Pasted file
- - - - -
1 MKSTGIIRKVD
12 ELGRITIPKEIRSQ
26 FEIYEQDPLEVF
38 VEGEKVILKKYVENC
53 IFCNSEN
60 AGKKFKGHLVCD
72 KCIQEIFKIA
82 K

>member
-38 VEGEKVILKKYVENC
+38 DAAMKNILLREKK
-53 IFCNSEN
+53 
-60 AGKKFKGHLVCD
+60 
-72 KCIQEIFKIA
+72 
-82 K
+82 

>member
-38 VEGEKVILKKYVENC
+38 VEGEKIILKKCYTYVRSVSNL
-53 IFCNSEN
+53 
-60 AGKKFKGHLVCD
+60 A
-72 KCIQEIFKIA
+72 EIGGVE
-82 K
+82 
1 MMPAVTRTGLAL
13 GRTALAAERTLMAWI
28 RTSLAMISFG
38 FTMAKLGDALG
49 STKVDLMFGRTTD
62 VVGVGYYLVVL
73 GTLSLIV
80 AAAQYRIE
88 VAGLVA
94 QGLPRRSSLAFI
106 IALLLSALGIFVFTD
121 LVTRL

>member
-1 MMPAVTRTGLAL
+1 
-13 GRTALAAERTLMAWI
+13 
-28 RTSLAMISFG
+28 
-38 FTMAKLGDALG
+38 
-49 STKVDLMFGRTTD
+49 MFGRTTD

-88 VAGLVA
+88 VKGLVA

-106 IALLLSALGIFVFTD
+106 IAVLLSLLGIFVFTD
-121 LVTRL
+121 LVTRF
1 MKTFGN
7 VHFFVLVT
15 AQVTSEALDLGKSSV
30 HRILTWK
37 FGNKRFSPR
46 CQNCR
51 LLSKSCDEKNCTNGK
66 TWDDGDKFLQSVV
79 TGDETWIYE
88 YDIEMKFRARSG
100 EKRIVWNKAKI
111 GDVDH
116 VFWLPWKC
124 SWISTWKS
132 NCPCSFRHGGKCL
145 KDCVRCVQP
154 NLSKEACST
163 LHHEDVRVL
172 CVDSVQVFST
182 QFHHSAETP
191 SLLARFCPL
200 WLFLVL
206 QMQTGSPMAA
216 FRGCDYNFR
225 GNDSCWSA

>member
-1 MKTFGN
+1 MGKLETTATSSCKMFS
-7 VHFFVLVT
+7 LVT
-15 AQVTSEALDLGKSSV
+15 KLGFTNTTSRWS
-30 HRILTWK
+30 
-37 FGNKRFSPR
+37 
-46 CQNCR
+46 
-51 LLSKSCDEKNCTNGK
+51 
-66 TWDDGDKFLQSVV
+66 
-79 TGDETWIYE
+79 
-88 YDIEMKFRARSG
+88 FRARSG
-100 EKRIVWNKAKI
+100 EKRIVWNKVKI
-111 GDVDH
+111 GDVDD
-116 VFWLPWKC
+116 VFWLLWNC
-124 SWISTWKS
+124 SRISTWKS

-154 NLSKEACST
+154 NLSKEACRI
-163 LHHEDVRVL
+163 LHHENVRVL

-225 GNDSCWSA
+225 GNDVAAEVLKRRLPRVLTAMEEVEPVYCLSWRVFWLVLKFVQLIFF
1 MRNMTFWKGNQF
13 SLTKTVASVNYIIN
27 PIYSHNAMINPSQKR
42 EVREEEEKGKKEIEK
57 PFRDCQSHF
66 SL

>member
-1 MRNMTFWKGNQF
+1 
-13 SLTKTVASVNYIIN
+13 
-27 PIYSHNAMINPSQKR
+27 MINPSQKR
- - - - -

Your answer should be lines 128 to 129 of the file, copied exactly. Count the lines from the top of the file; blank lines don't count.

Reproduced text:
+1 
-13 SLTKTVASVNYIIN